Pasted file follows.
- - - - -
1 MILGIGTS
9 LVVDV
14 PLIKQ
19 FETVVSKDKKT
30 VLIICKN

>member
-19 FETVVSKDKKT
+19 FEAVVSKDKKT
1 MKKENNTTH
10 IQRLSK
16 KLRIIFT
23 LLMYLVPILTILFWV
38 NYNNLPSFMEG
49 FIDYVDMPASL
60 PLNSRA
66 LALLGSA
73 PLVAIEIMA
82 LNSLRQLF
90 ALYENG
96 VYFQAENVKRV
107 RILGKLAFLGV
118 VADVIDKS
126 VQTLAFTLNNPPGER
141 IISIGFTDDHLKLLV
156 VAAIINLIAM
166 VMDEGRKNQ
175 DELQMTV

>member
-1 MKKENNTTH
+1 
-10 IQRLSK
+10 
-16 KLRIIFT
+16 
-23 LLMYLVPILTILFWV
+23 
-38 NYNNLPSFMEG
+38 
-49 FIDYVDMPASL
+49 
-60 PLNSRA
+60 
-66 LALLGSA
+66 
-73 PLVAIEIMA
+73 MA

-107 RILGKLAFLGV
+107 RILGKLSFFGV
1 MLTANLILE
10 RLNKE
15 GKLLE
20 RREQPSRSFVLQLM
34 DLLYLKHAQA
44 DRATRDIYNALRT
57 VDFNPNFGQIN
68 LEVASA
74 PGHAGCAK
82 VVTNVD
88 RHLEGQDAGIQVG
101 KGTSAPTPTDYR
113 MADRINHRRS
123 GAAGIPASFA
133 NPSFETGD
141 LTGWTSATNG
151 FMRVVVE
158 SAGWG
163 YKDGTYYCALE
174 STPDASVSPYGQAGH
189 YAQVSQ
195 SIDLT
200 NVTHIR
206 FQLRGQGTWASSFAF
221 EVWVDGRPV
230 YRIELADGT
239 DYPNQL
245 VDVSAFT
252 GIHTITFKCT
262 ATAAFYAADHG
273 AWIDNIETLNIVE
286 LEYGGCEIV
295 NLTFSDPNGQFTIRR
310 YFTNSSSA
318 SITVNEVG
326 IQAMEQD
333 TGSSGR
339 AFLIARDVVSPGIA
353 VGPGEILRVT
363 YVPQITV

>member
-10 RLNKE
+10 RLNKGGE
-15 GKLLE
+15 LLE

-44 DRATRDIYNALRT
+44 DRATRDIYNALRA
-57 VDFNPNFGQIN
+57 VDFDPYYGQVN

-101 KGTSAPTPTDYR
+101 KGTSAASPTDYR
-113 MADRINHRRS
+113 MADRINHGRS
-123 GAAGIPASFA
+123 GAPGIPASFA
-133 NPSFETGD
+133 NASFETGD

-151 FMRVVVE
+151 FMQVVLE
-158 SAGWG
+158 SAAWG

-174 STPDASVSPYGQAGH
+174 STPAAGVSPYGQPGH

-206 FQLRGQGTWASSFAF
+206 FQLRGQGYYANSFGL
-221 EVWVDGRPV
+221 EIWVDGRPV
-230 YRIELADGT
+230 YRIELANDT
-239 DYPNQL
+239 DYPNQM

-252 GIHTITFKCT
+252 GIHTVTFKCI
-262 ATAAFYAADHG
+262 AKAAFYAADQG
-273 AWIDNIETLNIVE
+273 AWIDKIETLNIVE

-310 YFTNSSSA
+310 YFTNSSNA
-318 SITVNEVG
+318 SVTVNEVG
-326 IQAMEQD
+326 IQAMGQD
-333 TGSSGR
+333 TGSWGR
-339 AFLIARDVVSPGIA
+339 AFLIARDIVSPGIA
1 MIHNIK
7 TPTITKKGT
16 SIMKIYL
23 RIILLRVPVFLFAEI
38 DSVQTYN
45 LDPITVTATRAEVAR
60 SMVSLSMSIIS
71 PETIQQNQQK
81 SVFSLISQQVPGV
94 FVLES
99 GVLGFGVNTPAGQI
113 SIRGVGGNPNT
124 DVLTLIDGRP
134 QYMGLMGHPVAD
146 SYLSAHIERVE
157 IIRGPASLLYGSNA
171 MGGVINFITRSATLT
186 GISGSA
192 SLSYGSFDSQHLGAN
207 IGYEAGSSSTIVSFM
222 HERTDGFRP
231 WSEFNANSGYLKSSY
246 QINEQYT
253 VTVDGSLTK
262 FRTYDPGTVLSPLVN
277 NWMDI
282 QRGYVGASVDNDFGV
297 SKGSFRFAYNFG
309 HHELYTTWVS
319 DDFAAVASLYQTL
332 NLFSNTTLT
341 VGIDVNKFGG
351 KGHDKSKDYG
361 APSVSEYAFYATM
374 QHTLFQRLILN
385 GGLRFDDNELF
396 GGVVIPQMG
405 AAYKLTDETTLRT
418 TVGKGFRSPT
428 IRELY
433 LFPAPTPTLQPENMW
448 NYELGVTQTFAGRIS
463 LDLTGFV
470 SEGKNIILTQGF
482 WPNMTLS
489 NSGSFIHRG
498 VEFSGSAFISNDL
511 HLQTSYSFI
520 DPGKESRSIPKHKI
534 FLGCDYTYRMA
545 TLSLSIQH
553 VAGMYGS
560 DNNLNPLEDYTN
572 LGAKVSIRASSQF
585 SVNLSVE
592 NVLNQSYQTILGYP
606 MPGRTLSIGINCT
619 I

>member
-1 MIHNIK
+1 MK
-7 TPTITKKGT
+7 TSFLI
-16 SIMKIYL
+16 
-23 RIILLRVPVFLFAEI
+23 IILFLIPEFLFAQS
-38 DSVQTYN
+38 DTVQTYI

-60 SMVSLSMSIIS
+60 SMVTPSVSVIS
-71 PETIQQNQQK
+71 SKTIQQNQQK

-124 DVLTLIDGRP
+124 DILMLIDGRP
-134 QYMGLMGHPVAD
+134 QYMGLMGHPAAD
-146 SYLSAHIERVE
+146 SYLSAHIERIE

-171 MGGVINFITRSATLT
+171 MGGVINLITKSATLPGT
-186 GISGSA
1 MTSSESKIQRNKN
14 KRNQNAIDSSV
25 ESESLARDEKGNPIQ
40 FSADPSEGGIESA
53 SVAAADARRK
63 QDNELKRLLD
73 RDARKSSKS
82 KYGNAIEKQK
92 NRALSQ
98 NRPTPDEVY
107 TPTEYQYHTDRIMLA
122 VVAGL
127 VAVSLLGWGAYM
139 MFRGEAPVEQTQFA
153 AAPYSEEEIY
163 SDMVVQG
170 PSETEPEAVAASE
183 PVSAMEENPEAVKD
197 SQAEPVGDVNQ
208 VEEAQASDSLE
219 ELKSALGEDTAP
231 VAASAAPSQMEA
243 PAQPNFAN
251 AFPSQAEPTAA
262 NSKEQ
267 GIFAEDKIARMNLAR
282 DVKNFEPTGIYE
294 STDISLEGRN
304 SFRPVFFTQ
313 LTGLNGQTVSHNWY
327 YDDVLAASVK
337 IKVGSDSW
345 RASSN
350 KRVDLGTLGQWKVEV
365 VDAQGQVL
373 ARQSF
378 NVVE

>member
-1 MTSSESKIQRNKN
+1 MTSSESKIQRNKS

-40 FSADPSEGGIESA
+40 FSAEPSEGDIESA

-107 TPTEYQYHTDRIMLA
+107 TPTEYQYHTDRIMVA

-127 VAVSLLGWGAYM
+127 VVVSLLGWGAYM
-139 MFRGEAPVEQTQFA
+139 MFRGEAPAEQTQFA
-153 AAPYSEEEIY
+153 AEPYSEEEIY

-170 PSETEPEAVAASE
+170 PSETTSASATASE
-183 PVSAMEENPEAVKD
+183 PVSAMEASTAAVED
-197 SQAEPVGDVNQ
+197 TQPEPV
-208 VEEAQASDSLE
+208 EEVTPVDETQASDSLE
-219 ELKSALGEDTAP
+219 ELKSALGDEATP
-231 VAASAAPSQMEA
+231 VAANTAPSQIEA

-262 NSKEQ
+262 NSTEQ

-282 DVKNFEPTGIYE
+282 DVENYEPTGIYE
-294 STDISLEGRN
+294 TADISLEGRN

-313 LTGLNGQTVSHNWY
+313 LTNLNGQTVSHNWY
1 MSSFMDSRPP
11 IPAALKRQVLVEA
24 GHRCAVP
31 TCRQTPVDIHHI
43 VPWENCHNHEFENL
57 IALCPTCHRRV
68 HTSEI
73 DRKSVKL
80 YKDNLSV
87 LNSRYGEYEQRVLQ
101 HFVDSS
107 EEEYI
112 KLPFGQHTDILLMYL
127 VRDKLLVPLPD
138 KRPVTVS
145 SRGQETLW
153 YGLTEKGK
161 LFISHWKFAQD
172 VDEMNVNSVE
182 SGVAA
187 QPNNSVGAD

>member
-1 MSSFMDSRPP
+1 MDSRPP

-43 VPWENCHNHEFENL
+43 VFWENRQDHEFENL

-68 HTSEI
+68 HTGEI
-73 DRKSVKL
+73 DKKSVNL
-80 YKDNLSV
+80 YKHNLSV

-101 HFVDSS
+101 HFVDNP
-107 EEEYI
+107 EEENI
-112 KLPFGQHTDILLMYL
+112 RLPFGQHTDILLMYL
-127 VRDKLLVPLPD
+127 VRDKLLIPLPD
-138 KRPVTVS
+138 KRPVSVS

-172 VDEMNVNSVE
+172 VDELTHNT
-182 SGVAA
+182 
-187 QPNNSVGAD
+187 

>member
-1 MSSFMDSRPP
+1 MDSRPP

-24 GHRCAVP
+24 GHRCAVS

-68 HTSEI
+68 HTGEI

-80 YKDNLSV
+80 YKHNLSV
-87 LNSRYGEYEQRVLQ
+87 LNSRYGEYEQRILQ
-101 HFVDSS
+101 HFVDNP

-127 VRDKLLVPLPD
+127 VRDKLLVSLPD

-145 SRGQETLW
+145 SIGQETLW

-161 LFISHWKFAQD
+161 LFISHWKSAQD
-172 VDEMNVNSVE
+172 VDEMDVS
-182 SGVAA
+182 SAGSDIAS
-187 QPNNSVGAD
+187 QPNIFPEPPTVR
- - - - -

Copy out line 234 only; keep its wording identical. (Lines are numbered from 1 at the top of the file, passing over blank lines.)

170 PSETEPEAVAASE